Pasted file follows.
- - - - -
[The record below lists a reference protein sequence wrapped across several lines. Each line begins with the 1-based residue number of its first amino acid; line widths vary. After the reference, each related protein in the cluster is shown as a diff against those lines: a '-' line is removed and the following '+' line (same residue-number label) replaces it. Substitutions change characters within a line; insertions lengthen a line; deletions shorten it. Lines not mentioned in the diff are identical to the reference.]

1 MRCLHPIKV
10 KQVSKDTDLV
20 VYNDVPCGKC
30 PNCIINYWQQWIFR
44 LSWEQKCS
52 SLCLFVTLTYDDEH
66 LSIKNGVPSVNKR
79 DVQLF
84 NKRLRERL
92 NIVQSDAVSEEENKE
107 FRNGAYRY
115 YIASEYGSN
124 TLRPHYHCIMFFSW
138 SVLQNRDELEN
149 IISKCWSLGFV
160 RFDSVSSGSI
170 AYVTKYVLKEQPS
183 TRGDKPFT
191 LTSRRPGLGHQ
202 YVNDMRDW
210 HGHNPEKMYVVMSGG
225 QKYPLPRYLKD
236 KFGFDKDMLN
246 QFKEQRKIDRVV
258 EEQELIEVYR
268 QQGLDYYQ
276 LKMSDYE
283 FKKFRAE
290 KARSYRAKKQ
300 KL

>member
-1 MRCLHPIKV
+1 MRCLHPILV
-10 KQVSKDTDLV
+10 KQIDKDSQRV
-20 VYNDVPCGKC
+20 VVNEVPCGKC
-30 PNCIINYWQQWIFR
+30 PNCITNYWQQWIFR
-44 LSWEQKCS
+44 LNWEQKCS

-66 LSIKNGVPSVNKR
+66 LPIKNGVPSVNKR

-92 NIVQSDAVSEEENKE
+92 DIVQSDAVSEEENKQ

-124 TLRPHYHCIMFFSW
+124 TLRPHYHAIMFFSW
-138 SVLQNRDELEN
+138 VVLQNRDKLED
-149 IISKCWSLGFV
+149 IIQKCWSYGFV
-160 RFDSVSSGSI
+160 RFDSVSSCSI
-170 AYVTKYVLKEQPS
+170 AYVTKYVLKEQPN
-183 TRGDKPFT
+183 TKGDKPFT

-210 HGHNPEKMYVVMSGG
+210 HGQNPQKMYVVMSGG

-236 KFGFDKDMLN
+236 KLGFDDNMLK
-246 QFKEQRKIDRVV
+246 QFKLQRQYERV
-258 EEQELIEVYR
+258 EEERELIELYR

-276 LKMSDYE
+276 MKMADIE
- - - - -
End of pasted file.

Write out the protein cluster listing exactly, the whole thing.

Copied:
[The record below lists a reference protein sequence wrapped across several lines. Each line begins with the 1-based residue number of its first amino acid; line widths vary. After the reference, each related protein in the cluster is shown as a diff against those lines: a '-' line is removed and the following '+' line (same residue-number label) replaces it. Substitutions change characters within a line; insertions lengthen a line; deletions shorten it. Lines not mentioned in the diff are identical to the reference.]

1 MRCLHPIKV
10 KQVSKDTDLV
20 VYNDVPCGKC
30 PNCIINYWQQWIFR
44 LSWEQKCS
52 SLCLFVTLTYDDEH
66 LSIKNGVPSVNKR
79 DVQLF
84 NKRLRERL
92 NIVQSDAVSEEENKE
107 FRNGAYRY
115 YIASEYGSN
124 TLRPHYHCIMFFSW
138 SVLQNRDELEN
149 IISKCWSLGFV
160 RFDSVSSGSI
170 AYVTKYVLKEQPS
183 TRGDKPFT
191 LTSRRPGLGHQ
202 YVNDMRDW
210 HGHNPEKMYVVMSGG
225 QKYPLPRYLKD
236 KFGFDKDMLN
246 QFKEQRKIDRVV
258 EEQELIEVYR
268 QQGLDYYQ
276 LKMSDYE
283 FKKFRAE
290 KARSYRAKKQ
300 KL

>member
-1 MRCLHPIKV
+1 MRCLHPILV
-10 KQVSKDTDLV
+10 KQIDKDSQRV
-20 VYNDVPCGKC
+20 VVNEVPCGKC
-30 PNCIINYWQQWIFR
+30 PNCITNYWQQWIFR
-44 LSWEQKCS
+44 LNWEQKCS

-66 LSIKNGVPSVNKR
+66 LPIKNGVPSVNKR

-92 NIVQSDAVSEEENKE
+92 DIVQSDAVSEEENKQ

-124 TLRPHYHCIMFFSW
+124 TLRPHYHAIMFFSW
-138 SVLQNRDELEN
+138 VVLQNRDKLED
-149 IISKCWSLGFV
+149 IIQKCWSYGFV
-160 RFDSVSSGSI
+160 RFDSVSSCSI
-170 AYVTKYVLKEQPS
+170 AYVTKYVLKEQPN
-183 TRGDKPFT
+183 TKGDKPFT

-210 HGHNPEKMYVVMSGG
+210 HGQNPQKMYVVMSGG

-236 KFGFDKDMLN
+236 KLGFDDNMLK
-246 QFKEQRKIDRVV
+246 QFKLQRQYERV
-258 EEQELIEVYR
+258 EEERELIELYR

-276 LKMSDYE
+276 MKMADIE